denote the matrix multiplication tensor (and write$M_{\langle \mathbf {u},\mathbf {v},\mathbf {w}\rangle }\in \mathbb C^{\mathbf {u}\mathbf {v}}{\mathord { \otimes } } \mathbb C^{\mathbf {v}\mathbf {w}}{\mathord { \otimes } } \mathbb C^{\mathbf {w}\mathbf {u}}$ ), and let$M_{\langle \mathbf {n} \rangle }=M_{\langle \mathbf {n},\mathbf {n},\mathbf {n}\rangle }$ denote the determinant polynomial considered as a tensor. For a tensor$\operatorname {det}_3\in (\mathbb C^9)^{{\mathord { \otimes } } 3}$ T , let denote its border rank. We (i) give the first handcheckable algebraic proof that$\underline {\mathbf {R}}(T)$ , (ii) prove$\underline {\mathbf {R}}(M_{\langle 2\rangle })=7$ and$\underline {\mathbf {R}}(M_{\langle 223\rangle })=10$ , where previously the only nontrivial matrix multiplication tensor whose border rank had been determined was$\underline {\mathbf {R}}(M_{\langle 233\rangle })=14$ , (iii) prove$M_{\langle 2\rangle }$ , (iv) prove$\underline {\mathbf {R}}( M_{\langle 3\rangle })\geq 17$ , improving the previous lower bound of$\underline {\mathbf {R}}(\operatorname {det}_3)=17$ , (v) prove$12$ for all$\underline {\mathbf {R}}(M_{\langle 2\mathbf {n}\mathbf {n}\rangle })\geq \mathbf {n}^2+1.32\mathbf {n}$ , where previously only$\mathbf {n}\geq 25$ was known, as well as lower bounds for$\underline {\mathbf {R}}(M_{\langle 2\mathbf {n}\mathbf {n}\rangle })\geq \mathbf {n}^2+1$ , and (vi) prove$4\leq \mathbf {n}\leq 25$ for all$\underline {\mathbf {R}}(M_{\langle 3\mathbf {n}\mathbf {n}\rangle })\geq \mathbf {n}^2+1.6\mathbf {n}$ , where previously only$\mathbf {n} \ge 18$ was known. The last two results are significant for two reasons: (i) they are essentially the first nontrivial lower bounds for tensors in an “unbalanced” ambient space and (ii) they demonstrate that the methods we use (border apolarity) may be applied to sequences of tensors.$\underline {\mathbf {R}}(M_{\langle 3\mathbf {n}\mathbf {n}\rangle })\geq \mathbf {n}^2+2$ The methods used to obtain the results are new and “nonnatural” in the sense of Razborov and Rudich, in that the results are obtained via an algorithm that cannot be effectively applied to generic tensors. We utilize a new technique, called
border apolarity developed by Buczyńska and Buczyński in the general context of toric varieties. We apply this technique to develop an algorithm that, given a tensorT and an integerr , in a finite number of steps, either outputs that there is no border rankr decomposition forT or produces a list of all normalized ideals which could potentially result from a border rank decomposition. The algorithm is effectively implementable whenT has a large symmetry group, in which case it outputs potential decompositions in a natural normal form. The algorithm is based on algebraic geometry and representation theory.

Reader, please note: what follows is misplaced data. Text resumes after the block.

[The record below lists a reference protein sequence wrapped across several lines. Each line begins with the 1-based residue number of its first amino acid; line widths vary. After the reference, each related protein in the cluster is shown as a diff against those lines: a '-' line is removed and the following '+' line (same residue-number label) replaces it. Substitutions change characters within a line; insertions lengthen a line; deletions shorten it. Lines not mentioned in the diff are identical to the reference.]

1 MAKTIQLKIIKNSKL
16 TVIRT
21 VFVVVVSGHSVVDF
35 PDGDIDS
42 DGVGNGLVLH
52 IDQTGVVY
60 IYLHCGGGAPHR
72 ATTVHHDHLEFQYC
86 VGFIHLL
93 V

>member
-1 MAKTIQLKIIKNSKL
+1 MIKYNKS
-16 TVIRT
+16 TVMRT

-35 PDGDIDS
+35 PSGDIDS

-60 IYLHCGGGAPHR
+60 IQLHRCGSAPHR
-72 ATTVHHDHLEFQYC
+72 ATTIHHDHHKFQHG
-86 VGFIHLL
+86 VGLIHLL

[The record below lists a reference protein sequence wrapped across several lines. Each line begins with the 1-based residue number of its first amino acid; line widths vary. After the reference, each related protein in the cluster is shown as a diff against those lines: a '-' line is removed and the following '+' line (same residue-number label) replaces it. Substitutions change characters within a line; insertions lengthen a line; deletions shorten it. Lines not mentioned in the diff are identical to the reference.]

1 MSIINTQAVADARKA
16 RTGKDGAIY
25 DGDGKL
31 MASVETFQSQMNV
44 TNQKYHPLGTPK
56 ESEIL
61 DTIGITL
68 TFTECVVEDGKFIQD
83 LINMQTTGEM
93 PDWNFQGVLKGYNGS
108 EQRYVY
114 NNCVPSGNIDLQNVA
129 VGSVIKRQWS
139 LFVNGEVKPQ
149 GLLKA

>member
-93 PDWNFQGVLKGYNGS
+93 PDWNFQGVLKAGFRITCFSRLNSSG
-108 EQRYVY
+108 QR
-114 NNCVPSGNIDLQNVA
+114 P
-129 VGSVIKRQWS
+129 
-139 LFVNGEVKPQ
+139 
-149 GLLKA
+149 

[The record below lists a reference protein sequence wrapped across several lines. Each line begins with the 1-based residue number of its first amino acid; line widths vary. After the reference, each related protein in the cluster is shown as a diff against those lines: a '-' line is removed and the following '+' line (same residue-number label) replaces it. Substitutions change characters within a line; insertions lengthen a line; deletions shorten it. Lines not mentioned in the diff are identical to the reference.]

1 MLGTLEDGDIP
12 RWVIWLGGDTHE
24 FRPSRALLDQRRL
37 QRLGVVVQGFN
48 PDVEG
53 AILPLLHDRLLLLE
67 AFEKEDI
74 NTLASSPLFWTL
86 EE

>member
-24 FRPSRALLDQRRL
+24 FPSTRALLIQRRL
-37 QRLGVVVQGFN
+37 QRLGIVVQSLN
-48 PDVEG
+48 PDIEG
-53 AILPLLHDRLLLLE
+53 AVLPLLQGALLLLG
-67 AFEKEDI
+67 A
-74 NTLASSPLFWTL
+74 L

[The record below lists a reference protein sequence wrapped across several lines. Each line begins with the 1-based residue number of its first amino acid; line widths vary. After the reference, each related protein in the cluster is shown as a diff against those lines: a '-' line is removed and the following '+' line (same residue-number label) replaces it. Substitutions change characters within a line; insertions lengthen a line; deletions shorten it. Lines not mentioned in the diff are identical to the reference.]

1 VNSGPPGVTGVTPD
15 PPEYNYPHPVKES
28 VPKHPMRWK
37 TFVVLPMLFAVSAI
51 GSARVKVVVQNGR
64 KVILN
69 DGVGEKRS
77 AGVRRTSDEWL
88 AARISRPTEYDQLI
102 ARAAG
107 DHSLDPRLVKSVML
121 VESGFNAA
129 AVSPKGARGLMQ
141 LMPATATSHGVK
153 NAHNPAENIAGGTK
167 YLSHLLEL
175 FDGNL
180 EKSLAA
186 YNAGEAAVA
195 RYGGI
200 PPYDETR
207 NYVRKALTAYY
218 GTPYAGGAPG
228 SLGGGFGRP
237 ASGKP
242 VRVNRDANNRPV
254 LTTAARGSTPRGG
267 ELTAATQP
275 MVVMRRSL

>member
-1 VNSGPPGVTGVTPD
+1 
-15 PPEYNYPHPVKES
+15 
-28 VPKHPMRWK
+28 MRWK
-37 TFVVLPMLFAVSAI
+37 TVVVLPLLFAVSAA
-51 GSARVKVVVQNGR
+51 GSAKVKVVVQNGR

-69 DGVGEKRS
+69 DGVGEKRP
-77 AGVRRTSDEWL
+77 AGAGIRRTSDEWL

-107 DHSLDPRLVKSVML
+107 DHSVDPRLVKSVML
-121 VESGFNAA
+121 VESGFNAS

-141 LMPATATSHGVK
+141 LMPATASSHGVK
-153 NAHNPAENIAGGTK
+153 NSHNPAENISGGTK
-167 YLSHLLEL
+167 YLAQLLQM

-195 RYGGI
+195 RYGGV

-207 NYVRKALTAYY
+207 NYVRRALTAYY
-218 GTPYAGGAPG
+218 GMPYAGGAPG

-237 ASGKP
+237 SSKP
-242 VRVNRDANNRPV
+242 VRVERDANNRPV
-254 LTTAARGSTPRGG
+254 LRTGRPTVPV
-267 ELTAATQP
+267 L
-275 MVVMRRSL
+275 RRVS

Let $H$ and $F$ be hypergraphs. We say $H$ {\em contains $F$ as a trace} if there exists some set $S \subseteq V(H)$ such that $H_S:=\{E\cap S: E \in E(H)\}$ contains a subhypergraph isomorphic to $F$. In this paper we give an upper bound on the number of edges in a $3$uniform hypergraph that does not contain $K_{2,t}$ as a trace when $t$ is large. In particular, we show that $$\lim_{t\to \infty}\lim_{n\to \infty} \frac{\mathrm{ex}(n, \mathrm{Tr}_3(K_{2,t}))}{t^{3/2}n^{3/2}} = \frac{1}{6}.$$ Moreover, we show $\frac{1}{2} n^{3/2} + o(n^{3/2}) \leqslant \mathrm{ex}(n, \mathrm{Tr}_3(C_4)) \leqslant \frac{5}{6} n^{3/2} + o(n^{3/2})$.more » « less

Abstract Let denote the complete 3‐uniform hypergraph on vertices and the 3‐uniform hypergraph on vertices consisting of all edges incident to a given vertex. Whereas many hypergraph Ramsey numbers grow either at most polynomially or at least exponentially, we show that the off‐diagonal Ramsey number exhibits an unusual intermediate growth rate, namely,
for some positive constants and . The proof of these bounds brings in a novel Ramsey problem on grid graphs which may be of independent interest: what is the minimum such that any 2‐edge‐coloring of the Cartesian product contains either a red rectangle or a blue ?